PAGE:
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Bosses of nuisance call companies are set to face £500,000 fines

Directors of nuisance call companies are facing fines of up to £500,000 under new government plans to reduce the problem. These changes to the law are set to take effect in spring 2017 and it will see directors become personally liable for breaches of the regulations.

Currently, these businesses can only be fined when they ignore rules on cold-calling. However, a major issue is that many shut down the company before facing the consequences and open up in a new name. The companies who are the most common offenders for nuisance calls are those helping to reclaim mis-sold payment protection insurance (PPI) and accident claim companies.

These new changes will let the Information Commissioner’s Office (ICO) impose penalties of up to £1m on company directors and their businesses, if they are found to have breached Privacy and Electronic Communications Regulations. Consumer group Which? said these changes were ‘a massive victory’.

To date, fines issued by the ICO total almost £3.7m to the companies behind nuisance calls and spam text messages. Speaking to the BBC, Information Commissioner Elizabeth Denham spoke about the companies behind the calls having; “little regard for the anxiety and upset they cause all in the name of turning a fast profit… We are inundated with complaints from people who are left shaken and distressed by the intrusion on their daily lives,” 

Managing director of home and legal services at Which?, Alex Neill, who campaigned on the issue said; “the government has listened to consumers… This legislation will stop rogues dodging fines for bombarding consumers with nuisance calls and side-stepping the rules by closing one business and re-establishing a new one.”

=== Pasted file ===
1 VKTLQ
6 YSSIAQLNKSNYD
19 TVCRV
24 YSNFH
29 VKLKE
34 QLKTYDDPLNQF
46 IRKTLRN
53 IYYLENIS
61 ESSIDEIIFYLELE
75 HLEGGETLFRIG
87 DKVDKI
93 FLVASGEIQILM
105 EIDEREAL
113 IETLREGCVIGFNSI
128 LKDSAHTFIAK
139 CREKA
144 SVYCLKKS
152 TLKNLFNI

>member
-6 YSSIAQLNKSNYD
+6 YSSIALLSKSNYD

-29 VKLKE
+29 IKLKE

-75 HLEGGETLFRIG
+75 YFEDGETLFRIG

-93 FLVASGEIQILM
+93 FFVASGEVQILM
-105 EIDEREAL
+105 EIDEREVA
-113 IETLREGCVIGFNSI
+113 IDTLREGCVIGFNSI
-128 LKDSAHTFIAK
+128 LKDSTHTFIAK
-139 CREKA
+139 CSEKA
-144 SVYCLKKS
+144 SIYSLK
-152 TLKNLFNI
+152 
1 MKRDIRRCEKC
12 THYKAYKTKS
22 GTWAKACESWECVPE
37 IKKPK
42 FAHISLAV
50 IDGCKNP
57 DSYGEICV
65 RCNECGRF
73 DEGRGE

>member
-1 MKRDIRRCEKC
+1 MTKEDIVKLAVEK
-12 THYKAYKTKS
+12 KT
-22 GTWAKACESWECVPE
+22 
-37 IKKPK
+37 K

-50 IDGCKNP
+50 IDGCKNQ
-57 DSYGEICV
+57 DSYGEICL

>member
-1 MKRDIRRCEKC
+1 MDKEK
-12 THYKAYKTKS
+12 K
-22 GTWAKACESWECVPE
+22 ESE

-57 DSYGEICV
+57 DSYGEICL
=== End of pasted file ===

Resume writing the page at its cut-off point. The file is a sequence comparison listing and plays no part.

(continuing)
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In their article, the BBC put together a list of dos and don’ts when it comes to dealing with cold callers, these are:

Do:

  • See if you can be made ex-directory by checking with your phone provider
  • Ask cold calling companies to remove your information from their records.
  • Dial 1471, from your landline, after the call to find out the caller’s number.

Don’t:

  • Lose your temper with the callers, be firm in your tone and hang up if the caller refuses to go away.
  • Call back phone numbers you don’t recognise left on your voicemail or reply to text messages/emails you don’t recognise.
  • Give away any personal or financial information even if the caller claims to be from a company you know.

If you experience cold calling regularly and you would like some help on how to deal with it, get in touch with Which? as soon as possible to discuss your issues and get the help you need.

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